Azarenka on a high after Australian Open win



The fact that Victoria Azarenka was wearing dark glasses when she walked back into Melbourne Park today may have had as much to do with the night before as the fierce sunshine that greeted the final morning of this year's Australian Open.

Fifteen hours after she had claimed her first Grand Slam title and the world No 1 ranking with her emphatic 6-3, 6-0 victory over Maria Sharapova, the 22-year-old Belarusian was still on a high - and it had nothing to do with the scary platform shoes that made her 6ft frame look more imposing than ever.

“We celebrated a little bit here [at Melbourne Park],” Azarenka said when asked how the previous night had gone. “Then we went with my team to party and do a little bit of dancing. It was a lot of fun, but unfortunately we couldn't find any karaoke. It was a long evening. I haven't really slept much and I'm still on a roll. I can't stop thinking and the emotions are too much. I can't really relax yet.”

As well as speaking on the phone to her parents in Belarus and to her “second family” in Arizona - from the age of 14 her training base was in Phoenix, where she lived with the family of the Belarusian ice hockey player, Nikolay Khabibulin - Azarenka spent much of yesterday morning answering emails and messages on text, Twitter and Facebook. Among them was an email from the President of Belarus, Alexander Lukashenko, who awarded her the Order of the Motherland, one of the country's most prestigious honours.

Like the families of so many players from eastern Europe, Azarenka's went through hardship before reaping the rewards, which include a country house outside Minsk which the new world No 1 has just provided for her parents.

“I think that mentality's inside us,” Azarenka said. “I didn't really catch those really hard years when the USSR was breaking up, but I kind of have an idea. My parents worked so hard for me to have a chance to be a tennis player that I can never thank them enough. My Dad was working two jobs, my mum was working two jobs and I am just glad that I can do something for them so that they never have to work again in their life and they can just enjoy. That's the most important thing.”

Azarenka now appreciates her good fortune - “We're so privileged to be where we are, to play tennis, something we love,” she said - but it took a heart-to-heart conversation last year with her 72-year-old grandmother to dissuade her from giving up the sport after a series of disappointments.

“I said I didn't want to do something that I wasn't enjoying,” Azarenka said. “She said: 'Then don't do it. You have to be happy.' She was telling me stories about how hard she was working. It was like: 'Well, you just have to shut up and stop complaining because you have a pretty damned good life. Just work out there'.”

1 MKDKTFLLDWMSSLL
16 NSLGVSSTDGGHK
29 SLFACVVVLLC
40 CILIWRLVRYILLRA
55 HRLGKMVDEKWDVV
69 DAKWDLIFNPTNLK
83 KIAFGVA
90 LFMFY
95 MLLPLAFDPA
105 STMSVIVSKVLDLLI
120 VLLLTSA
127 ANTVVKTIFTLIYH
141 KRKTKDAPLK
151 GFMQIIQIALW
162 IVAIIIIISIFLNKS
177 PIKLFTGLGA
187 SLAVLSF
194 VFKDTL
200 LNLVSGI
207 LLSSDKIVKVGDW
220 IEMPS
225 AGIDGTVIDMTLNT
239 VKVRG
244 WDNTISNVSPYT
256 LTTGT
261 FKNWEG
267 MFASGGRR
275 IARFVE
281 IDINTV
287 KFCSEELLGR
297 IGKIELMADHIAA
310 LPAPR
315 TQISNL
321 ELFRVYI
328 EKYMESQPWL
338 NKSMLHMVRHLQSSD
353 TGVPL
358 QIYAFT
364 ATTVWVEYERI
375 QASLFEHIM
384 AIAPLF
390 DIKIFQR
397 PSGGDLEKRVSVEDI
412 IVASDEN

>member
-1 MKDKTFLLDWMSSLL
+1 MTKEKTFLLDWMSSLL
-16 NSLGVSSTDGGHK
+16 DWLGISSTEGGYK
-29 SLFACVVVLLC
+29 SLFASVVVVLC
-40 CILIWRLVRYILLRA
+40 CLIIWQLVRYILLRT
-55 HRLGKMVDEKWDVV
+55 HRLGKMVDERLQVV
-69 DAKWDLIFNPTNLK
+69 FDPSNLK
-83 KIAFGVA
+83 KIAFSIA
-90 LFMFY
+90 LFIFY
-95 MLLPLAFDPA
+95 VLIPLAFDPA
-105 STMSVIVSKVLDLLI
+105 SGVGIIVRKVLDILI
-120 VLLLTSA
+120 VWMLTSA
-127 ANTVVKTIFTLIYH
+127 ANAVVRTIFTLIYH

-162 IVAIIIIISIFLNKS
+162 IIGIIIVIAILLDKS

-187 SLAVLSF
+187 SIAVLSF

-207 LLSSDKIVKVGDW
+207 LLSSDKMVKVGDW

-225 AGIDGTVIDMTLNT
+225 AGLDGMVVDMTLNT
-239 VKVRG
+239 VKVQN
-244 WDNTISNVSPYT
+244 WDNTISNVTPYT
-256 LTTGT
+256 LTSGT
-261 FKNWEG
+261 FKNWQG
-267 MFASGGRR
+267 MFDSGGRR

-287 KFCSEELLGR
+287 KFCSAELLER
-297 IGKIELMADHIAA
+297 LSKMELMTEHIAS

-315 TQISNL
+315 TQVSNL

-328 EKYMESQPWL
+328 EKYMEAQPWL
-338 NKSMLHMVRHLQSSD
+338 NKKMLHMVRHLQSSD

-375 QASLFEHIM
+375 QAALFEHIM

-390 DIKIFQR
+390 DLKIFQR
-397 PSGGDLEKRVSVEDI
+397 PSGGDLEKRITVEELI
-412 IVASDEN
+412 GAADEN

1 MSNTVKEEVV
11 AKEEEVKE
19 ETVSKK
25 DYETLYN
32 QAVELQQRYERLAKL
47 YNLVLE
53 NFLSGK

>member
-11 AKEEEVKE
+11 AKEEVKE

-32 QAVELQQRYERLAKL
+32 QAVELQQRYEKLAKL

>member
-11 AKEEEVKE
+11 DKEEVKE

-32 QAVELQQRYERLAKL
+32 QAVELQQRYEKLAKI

Even now Azarenka's first coach, Valentina Rzhanih, who worked with her between the ages of seven and 10, says her former charge is too serious on court. “I go to see her every time I'm at home,” Azarenka said. “Sometimes she gives me progress reports. She says: 'I just want to see you happy on the court.' I say: 'I'm trying.' She says: 'When I see you unhappy that just bugs me every time. You have to be happy'.”

While the consistent Azarenka rarely wavered after a poor start - she lost the first two games but won 12 of the last 13 and made only 12 unforced errors to Sharapova's 30 - her opponent looked badly out of sorts. It is four years since 24-year-old Sharapova won a Grand Slam title and although she reached the finals both here and at Wimbledon she has work to do to catch her conquerors, Azarenka and Petra Kvitova, who are the two players above her in the world rankings. Caroline Wozniacki, world No 1 until yesterday, has dropped to No 4.

Azarenka's triumph here was a reward for all the hard work put in by a player who in the past has not always appeared the strongest, either physically or mentally. “You know what I thought yesterday?” Azarenka said. “All those ice baths that I did, that I hate so, so bad, that were hurting me every day, it was worth it. There was one day I was like: 'No, I'm not going to do it today.' But I pushed myself and those things, those little things at this level I think make the difference.”

She added: “Last year I definitely had a doubt about it, when I thought about quitting. But I was kind of building my mountain, rock by rock, climbing, climbing, climbing, so it doesn't matter how I got here really. I enjoyed the whole journey. And I just want to enjoy it all the way to the end of my career.”

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